Monday, November 21, 2011


“Not drawn by” Pam Smallcomb

“Not written by” Robert Weinstock

(Schwartz & Wade Books, 2011)

This book is about opposites attracting. Mars, venus. Cats, dogs. Oscar, Felix.

As delightfully drawn as the two main characters are, I cannot tell what they are—just what they’re...not. Not humans. Not talking dogs. Not sponge creatures. I call them blobbies even though I am sure they are supposed to be some sort of animal. (My best guess would be dinosaurs or an alligator and a hippo. It really doesn’t matter.) One is green, the other brown. Again, I simply refer to them as Greenie and Brownie. Greenie is actually named Evelyn. Brownie is the first-person/blobby narrator.

Evelyn is the friend most of us wanted to have when we were young(er). She’s daring, artsy, imaginative and inappropriate. Brownie claims she herself is none of that. There is a clear pattern in the text: “Evelyn is up on all the latest fashion trends. I’m not.” The illustrations provide the amusement. In this example, Evelyn dresses herself in lampshades (“Lampshades are the new black!”), bandages (“Band-aids with me!”) and sweatbands. By contrast, Brownie dons a paper bag.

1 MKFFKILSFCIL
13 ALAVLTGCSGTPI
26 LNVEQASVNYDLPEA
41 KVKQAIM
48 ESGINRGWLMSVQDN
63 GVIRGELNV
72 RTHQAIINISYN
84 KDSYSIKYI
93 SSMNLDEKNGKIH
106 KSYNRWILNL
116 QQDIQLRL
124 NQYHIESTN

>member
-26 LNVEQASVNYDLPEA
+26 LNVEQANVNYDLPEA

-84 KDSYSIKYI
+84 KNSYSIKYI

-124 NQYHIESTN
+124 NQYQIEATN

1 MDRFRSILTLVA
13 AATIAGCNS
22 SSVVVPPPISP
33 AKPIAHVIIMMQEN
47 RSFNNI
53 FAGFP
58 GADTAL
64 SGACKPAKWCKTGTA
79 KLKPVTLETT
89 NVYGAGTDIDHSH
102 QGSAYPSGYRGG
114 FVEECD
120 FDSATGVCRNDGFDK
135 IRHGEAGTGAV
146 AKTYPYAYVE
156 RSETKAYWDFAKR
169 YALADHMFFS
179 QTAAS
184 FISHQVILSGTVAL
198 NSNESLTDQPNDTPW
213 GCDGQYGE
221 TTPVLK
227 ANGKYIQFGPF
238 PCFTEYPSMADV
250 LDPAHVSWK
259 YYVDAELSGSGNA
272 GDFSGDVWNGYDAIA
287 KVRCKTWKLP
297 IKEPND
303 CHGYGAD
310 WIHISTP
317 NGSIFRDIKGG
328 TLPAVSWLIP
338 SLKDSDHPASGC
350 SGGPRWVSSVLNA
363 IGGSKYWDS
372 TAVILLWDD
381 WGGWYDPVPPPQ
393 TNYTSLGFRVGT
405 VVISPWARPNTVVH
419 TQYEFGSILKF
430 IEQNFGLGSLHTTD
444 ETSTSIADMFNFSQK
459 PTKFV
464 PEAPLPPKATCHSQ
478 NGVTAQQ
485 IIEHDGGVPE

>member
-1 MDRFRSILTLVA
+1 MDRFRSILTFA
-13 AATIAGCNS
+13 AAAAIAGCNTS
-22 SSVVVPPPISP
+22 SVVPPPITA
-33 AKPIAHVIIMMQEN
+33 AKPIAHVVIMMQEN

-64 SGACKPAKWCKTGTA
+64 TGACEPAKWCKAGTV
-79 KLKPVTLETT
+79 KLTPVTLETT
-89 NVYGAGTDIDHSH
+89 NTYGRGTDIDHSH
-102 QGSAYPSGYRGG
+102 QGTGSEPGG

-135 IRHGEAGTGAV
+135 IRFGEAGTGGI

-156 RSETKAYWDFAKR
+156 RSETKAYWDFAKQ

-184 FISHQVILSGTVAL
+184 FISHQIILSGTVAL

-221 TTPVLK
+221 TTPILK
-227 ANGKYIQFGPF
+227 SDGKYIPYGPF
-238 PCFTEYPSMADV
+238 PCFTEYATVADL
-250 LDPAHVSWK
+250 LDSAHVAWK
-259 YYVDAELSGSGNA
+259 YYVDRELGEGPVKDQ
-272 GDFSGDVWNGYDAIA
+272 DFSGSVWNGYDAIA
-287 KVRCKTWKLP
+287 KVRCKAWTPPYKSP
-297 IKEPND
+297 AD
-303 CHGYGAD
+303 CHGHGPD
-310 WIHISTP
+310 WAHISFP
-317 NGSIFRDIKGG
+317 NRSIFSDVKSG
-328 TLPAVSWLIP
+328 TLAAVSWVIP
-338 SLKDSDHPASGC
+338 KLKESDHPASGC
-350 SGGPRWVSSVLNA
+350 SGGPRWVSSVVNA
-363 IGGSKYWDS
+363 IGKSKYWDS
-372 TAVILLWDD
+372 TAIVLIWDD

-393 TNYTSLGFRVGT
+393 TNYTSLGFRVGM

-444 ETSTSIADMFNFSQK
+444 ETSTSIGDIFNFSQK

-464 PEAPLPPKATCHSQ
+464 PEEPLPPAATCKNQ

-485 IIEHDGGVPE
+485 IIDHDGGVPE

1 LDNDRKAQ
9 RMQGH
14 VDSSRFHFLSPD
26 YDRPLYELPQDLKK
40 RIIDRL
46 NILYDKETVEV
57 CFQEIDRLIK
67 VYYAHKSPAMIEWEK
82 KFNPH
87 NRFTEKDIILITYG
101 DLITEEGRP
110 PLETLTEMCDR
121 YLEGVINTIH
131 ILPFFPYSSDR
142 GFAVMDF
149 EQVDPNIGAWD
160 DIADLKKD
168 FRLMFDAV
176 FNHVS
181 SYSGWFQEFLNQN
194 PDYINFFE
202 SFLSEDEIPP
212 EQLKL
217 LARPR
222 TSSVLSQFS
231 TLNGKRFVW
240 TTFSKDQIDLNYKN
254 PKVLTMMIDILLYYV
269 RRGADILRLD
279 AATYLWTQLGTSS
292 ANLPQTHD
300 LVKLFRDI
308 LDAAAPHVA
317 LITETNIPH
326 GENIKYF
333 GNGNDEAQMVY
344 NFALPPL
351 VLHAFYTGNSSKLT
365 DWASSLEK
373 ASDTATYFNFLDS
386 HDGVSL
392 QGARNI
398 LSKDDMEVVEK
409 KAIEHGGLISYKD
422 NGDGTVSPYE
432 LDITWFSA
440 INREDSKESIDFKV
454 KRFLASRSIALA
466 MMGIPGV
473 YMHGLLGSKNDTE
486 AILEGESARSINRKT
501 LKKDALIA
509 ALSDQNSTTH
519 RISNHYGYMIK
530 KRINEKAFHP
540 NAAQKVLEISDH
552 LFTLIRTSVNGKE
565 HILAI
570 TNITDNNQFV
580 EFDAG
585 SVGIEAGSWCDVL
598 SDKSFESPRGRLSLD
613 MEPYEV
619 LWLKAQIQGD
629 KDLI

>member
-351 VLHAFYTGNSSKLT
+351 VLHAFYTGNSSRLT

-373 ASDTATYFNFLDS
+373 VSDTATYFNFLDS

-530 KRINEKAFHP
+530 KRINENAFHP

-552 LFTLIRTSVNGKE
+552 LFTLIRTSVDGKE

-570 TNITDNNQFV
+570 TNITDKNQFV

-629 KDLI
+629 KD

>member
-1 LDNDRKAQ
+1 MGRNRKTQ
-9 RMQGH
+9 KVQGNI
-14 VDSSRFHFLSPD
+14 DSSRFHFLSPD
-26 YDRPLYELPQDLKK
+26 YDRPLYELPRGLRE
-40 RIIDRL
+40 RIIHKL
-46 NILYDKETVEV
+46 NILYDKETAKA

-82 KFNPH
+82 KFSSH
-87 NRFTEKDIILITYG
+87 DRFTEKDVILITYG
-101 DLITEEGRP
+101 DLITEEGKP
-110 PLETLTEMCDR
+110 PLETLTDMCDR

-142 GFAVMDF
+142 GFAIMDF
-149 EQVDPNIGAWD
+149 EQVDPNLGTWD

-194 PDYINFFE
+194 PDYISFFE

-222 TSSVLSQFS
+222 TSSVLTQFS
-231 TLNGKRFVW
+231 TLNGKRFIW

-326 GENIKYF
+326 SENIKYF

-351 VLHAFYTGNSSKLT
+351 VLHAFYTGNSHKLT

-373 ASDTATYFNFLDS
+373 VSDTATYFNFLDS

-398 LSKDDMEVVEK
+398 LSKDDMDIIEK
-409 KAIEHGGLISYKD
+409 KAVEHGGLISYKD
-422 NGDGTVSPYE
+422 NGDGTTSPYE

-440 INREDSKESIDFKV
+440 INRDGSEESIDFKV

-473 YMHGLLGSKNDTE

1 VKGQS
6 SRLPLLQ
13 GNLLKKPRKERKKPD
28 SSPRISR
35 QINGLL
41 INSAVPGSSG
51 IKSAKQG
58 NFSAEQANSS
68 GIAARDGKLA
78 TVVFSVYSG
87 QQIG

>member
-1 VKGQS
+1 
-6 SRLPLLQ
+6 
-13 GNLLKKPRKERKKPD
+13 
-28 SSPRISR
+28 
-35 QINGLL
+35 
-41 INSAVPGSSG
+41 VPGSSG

Evelyn is indeed a handful, perhaps too much for us adults who have learned to fit in, to follow rules and expectations. In truth, it is the Evelyns, Olivias and Davids of youth that attracted me to moving down from high school to elementary. Evelyn is sparkly minded, unpredictable and eminently entertaining.

Principal Milton, a stern-faced walrus represents spirit-sucking elements of society. Seems he objects to Evelyn’s bubble gum statue of him. Robert Weinstock adds humorous touches to the principal’s office, with framed pictures of a lemon and a soon-to-erupt volcano mounted on the wall. Ah, yes. Principals represent all that is sour. They keep the peace based on a fear of a possible explosion. Thanks for that, Mr. Weinstock!
This picture book represents a perfect merger of text and illustrations, each aspect making the other stronger. I am not sure to what extent author Pam Smallcomb had input as to the comic speech bubbles and drawings, but I assume that the editor was instrumental in ensuring that the words and pictures complement one another so seamlessly. This is a team I hope continues to work together.

A highlight for me is the two-page spread of Evelyn visiting Brownie’s house. Brownie informs us that “she changes my room.” And how! Paintbrush in hand (claw?), Evelyn states, “Your ceiling will look dreamy in orange!” My favorite page features Evelyn hanging upside down from the branch of an apple tree with the text, “She’s not one single bit ordinary.” It’s what Evelyn says in the comic bubble that gets me every time: “Look...I’m an apple!”

Like Brownie, I’m not Evelyn either. But there is a little bit of that wacky daringness locked in my mind. All of us can appreciate least as a creature of fiction. I’m Not is a must read...unless you’re too much of a fuddy-duddy. Thankfully, I’m not!

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